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See Inside 105 Mind-Bending Illusions

When the Two Eyes Clash [Preview]

A tale of binocular rivalry

WE LOOK AT THE WORLD from two slightly different vantage points, which correspond to the positions of our two eyes. These dual vantage points create tiny differences between the two eyes’ images that are proportional to the relative depths of objects in the field of view. The brain can measure those differences, and when it does so the result is stereovision, or stereopsis.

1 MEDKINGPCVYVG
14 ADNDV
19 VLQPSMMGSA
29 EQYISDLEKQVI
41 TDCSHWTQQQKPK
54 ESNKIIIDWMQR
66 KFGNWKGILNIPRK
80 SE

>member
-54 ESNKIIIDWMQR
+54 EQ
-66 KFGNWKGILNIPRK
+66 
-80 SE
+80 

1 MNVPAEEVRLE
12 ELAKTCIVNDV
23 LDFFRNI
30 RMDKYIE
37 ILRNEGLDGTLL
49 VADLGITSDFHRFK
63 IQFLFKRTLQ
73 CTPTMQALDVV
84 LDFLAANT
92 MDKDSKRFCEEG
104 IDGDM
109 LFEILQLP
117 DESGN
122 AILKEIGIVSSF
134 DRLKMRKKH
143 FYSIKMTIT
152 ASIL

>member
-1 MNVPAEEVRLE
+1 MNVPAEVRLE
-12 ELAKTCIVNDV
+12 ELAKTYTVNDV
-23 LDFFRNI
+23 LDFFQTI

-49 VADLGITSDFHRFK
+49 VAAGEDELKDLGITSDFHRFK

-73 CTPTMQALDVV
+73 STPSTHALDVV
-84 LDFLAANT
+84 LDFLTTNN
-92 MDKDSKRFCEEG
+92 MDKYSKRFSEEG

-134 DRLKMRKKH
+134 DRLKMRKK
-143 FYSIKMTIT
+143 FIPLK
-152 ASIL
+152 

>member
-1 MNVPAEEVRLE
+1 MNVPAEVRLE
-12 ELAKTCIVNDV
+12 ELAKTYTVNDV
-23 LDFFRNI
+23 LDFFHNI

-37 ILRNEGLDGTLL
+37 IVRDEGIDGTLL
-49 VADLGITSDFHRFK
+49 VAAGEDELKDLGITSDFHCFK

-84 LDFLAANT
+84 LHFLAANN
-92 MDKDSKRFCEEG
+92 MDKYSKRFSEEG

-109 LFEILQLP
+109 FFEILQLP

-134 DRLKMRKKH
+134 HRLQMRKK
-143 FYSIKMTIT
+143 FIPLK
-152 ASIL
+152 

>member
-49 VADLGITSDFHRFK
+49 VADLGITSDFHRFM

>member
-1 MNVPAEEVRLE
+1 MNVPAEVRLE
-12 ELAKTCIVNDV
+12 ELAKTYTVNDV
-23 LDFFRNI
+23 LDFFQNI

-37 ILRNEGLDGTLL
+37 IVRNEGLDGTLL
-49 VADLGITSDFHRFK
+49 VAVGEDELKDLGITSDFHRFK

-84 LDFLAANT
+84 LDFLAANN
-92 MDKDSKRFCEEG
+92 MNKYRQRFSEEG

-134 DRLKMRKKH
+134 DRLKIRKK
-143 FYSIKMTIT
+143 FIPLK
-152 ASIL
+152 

To get an idea of this effect, extend one arm to point at a distant object. While keeping your arm extended, alternately open and close each eye. Notice how your finger shifts in relation to the object, illustrating the horizontal disparity between the eyes.

Viewing devices that took advantage of stereopsis to create illusions of depth in images of natural scenes, architectural monuments and even pornography became immensely popular in Victorian drawing rooms. View-Master and Magic Eye are their familiar descendants available today.

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